UConn Extends In-State Tuition to All Qualified Veterans

A framed thank you to veterans at the Oasis in the Student Union on Nov. 5, 2013. (Sean Flynn/UConn Photo)
A framed thank you to veterans at the Oasis in the Student Union. (Sean Flynn/UConn Photo)
A framed thank you to veterans at the Oasis in the Student Union on Nov. 5, 2013. (Sean Flynn/UConn Photo)
A framed thank you to veterans at the Veterans Oasis in the Student Union. (Sean Flynn/UConn Photo)

Veterans who use their service-related tuition benefits to attend UConn or send their dependents will no longer face a three-year deadline to enroll under the in-state rate, thanks to a new policy enacted Wednesday by UConn’s Board of Trustees.

Universities nationwide are adopting policies to comply with the federal Veterans Access, Choice, and Accountability Act of 2014, which requires public institutions to start charging in-state rates as of July 1, 2015 for veterans and their dependents who attend using military education benefits.

However, that federal act required the veteran, his or her spouse, and dependents to apply within three years of the veteran’s military discharge. That meant veterans who waited to return to school, or dependent children who didn’t reach college age within three years of the discharge, could not take advantage of the in-state rates if they lived outside of Connecticut.

The Aug. 5 vote by the Board of Trustees removes the three-year window, so that any qualified veterans and dependents whose legal residency is outside of Connecticut and who use veterans’ educational benefits can receive the in-state rate at any time after discharge – even many years later.

“We have an obligation to all of our students, and a special obligation to our veterans,” President Susan Herbst said Wednesday. “The more we can do to assist them and help ensure their success at the University, the better.”

UConn has about 900 veterans enrolled in its student body, along with more than 300 members of its faculty and staff. It also has active Army and Air Force ROTC programs, and its Office of Veterans Affairs and Military Programs helps guide student veterans to a variety of academic, financial, and social resources.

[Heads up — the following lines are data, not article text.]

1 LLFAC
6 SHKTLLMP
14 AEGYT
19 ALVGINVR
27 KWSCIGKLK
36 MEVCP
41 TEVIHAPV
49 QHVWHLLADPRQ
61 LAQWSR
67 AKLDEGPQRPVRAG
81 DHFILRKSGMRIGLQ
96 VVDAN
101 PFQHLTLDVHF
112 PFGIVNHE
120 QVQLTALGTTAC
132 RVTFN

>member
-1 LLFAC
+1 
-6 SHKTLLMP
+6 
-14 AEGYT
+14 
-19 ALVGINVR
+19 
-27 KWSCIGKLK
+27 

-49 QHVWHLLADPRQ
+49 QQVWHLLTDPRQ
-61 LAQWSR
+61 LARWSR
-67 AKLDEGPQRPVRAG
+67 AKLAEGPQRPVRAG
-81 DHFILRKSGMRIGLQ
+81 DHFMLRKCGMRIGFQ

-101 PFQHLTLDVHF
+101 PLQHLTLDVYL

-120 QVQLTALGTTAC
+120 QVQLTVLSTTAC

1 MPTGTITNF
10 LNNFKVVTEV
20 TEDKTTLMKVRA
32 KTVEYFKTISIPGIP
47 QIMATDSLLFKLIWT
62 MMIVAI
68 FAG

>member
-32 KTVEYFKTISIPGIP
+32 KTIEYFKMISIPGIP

A view of the Oasis, a center for veterans at the Student Union on Jan. 31, 2012. (Peter Morenus/UConn Photo)
The Veterans Oasis in the Student Union is one of the support services offered to veterans at the University. (Peter Morenus/UConn Photo)

The University receives tuition from the U.S. Veterans Administration on behalf of the qualified beneficiaries, so UConn will continue to receive those payments even if the veteran is eligible for the in-state rate when he or she otherwise would have been classified under out-of-state rates.

The University has been active in implementing new initiatives and boosting programs for veterans.

Last year, for instance, UConn expanded its fall and spring tuition waiver for veterans with qualifying combat service to include courses during the summer and winter intersessions. This provides the opportunity for veterans admitted to UConn for an undergraduate or a graduate program to take courses tuition-free year round, and pick their own timeframe for completing their degrees.

Additionally, beginning in fall 2014, the University started waiving all application fees for veterans seeking undergraduate admission to UConn.

The new action by UConn’s Board of Trustees to remove the federal law’s three-year post-service enrollment requirement to qualify for in-state tuition is consistent with nearly 20 other states that made the same change, UConn Provost Mun Choi told trustees in a memo for the Aug. 5 board meeting.

“This new policy supported by the University administration and enacted by the Board of Trustees serves to reinforce the University’s total commitment to veterans and their family members,” said Kristopher Perry, director of UConn’s Office of Veterans Affairs and Military Programs.

“UConn has once again gone above and beyond the minimum requirements of statutes, and demonstrated the University’s resolve to set the benchmark for veteran support on campus as we seek to become the higher education destination of choice for veterans nationwide,” Perry added. “Our veterans and their families have sacrificed so much in service to and defense of our great nation. Now it’s our turn to serve them.”

Anyone with questions about any veterans or military programs at UConn may contact the Office of Veteran Affairs and Military Programs. It is located in Arjona Room 345, and can also be reached via email (Veterans@uconn.edu), phone (860-486-2442), or on the Web.